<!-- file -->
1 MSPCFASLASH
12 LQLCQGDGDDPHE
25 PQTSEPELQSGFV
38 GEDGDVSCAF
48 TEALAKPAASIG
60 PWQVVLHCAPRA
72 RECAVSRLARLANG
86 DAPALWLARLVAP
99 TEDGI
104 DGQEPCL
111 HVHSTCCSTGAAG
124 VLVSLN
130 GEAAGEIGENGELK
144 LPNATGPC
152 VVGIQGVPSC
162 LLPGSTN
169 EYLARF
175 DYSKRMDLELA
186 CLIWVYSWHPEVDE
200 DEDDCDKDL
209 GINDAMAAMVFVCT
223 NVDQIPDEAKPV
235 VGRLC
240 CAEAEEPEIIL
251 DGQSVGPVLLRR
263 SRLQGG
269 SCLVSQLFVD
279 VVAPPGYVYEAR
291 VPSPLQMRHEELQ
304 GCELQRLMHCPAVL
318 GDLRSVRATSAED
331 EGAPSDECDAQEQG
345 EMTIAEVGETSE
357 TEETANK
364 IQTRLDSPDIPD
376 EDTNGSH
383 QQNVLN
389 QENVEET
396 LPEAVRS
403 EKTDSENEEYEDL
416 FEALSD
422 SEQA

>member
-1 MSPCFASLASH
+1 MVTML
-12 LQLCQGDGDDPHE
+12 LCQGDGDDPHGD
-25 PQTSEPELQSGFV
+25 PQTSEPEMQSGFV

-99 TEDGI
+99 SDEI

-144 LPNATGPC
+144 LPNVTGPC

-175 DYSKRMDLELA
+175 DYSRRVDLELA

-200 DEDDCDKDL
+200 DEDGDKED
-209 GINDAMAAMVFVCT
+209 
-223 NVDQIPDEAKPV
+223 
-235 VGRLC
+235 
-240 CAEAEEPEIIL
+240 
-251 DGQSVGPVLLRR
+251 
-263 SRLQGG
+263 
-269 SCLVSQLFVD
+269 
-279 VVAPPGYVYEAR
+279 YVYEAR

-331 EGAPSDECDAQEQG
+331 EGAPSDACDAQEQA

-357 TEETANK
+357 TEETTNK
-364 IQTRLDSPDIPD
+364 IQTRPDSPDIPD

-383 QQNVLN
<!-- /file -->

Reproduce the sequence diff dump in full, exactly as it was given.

1 MSPCFASLASH
12 LQLCQGDGDDPHE
25 PQTSEPELQSGFV
38 GEDGDVSCAF
48 TEALAKPAASIG
60 PWQVVLHCAPRA
72 RECAVSRLARLANG
86 DAPALWLARLVAP
99 TEDGI
104 DGQEPCL
111 HVHSTCCSTGAAG
124 VLVSLN
130 GEAAGEIGENGELK
144 LPNATGPC
152 VVGIQGVPSC
162 LLPGSTN
169 EYLARF
175 DYSKRMDLELA
186 CLIWVYSWHPEVDE
200 DEDDCDKDL
209 GINDAMAAMVFVCT
223 NVDQIPDEAKPV
235 VGRLC
240 CAEAEEPEIIL
251 DGQSVGPVLLRR
263 SRLQGG
269 SCLVSQLFVD
279 VVAPPGYVYEAR
291 VPSPLQMRHEELQ
304 GCELQRLMHCPAVL
318 GDLRSVRATSAED
331 EGAPSDECDAQEQG
345 EMTIAEVGETSE
357 TEETANK
364 IQTRLDSPDIPD
376 EDTNGSH
383 QQNVLN
389 QENVEET
396 LPEAVRS
403 EKTDSENEEYEDL
416 FEALSD
422 SEQA

>member
-1 MSPCFASLASH
+1 MVTML
-12 LQLCQGDGDDPHE
+12 LCQGDGDDPHGD
-25 PQTSEPELQSGFV
+25 PQTSEPEMQSGFV

-99 TEDGI
+99 SDEI

-144 LPNATGPC
+144 LPNVTGPC

-175 DYSKRMDLELA
+175 DYSRRVDLELA

-200 DEDDCDKDL
+200 DEDGDKED
-209 GINDAMAAMVFVCT
+209 
-223 NVDQIPDEAKPV
+223 
-235 VGRLC
+235 
-240 CAEAEEPEIIL
+240 
-251 DGQSVGPVLLRR
+251 
-263 SRLQGG
+263 
-269 SCLVSQLFVD
+269 
-279 VVAPPGYVYEAR
+279 YVYEAR

-331 EGAPSDECDAQEQG
+331 EGAPSDACDAQEQA

-357 TEETANK
+357 TEETTNK
-364 IQTRLDSPDIPD
+364 IQTRPDSPDIPD

-383 QQNVLN